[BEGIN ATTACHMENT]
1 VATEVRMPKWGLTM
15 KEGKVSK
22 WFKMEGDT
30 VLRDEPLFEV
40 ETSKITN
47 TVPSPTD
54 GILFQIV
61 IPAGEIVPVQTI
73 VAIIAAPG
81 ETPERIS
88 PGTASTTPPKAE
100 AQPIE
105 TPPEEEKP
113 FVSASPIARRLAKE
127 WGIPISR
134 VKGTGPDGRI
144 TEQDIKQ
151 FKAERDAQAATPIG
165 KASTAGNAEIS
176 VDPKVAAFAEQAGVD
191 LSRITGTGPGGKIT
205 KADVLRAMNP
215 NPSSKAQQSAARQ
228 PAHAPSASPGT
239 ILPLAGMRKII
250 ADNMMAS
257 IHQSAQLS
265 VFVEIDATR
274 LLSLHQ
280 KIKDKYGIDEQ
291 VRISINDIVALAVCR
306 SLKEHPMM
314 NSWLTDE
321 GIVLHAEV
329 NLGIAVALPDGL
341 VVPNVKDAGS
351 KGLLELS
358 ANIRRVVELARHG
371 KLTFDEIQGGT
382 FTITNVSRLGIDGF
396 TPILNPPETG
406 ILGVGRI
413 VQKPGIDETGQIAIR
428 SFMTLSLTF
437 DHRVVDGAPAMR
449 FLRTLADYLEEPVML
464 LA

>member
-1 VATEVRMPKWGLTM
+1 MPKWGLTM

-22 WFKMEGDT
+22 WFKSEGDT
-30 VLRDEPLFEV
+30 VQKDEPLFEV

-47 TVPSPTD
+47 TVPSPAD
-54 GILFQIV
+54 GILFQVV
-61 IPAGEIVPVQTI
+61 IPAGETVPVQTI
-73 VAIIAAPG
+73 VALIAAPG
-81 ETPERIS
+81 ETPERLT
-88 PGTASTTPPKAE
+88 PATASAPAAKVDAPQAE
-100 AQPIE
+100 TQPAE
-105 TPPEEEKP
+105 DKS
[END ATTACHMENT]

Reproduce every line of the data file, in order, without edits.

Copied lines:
1 VATEVRMPKWGLTM
15 KEGKVSK
22 WFKMEGDT
30 VLRDEPLFEV
40 ETSKITN
47 TVPSPTD
54 GILFQIV
61 IPAGEIVPVQTI
73 VAIIAAPG
81 ETPERIS
88 PGTASTTPPKAE
100 AQPIE
105 TPPEEEKP
113 FVSASPIARRLAKE
127 WGIPISR
134 VKGTGPDGRI
144 TEQDIKQ
151 FKAERDAQAATPIG
165 KASTAGNAEIS
176 VDPKVAAFAEQAGVD
191 LSRITGTGPGGKIT
205 KADVLRAMNP
215 NPSSKAQQSAARQ
228 PAHAPSASPGT
239 ILPLAGMRKII
250 ADNMMAS
257 IHQSAQLS
265 VFVEIDATR
274 LLSLHQ
280 KIKDKYGIDEQ
291 VRISINDIVALAVCR
306 SLKEHPMM
314 NSWLTDE
321 GIVLHAEV
329 NLGIAVALPDGL
341 VVPNVKDAGS
351 KGLLELS
358 ANIRRVVELARHG
371 KLTFDEIQGGT
382 FTITNVSRLGIDGF
396 TPILNPPETG
406 ILGVGRI
413 VQKPGIDETGQIAIR
428 SFMTLSLTF
437 DHRVVDGAPAMR
449 FLRTLADYLEEPVML
464 LA

>member
-1 VATEVRMPKWGLTM
+1 MPKWGLTM

-22 WFKMEGDT
+22 WFKSEGDT
-30 VLRDEPLFEV
+30 VQKDEPLFEV

-47 TVPSPTD
+47 TVPSPAD
-54 GILFQIV
+54 GILFQVV
-61 IPAGEIVPVQTI
+61 IPAGETVPVQTI
-73 VAIIAAPG
+73 VALIAAPG
-81 ETPERIS
+81 ETPERLT
-88 PGTASTTPPKAE
+88 PATASAPAAKVDAPQAE
-100 AQPIE
+100 TQPAE
-105 TPPEEEKP
+105 DKS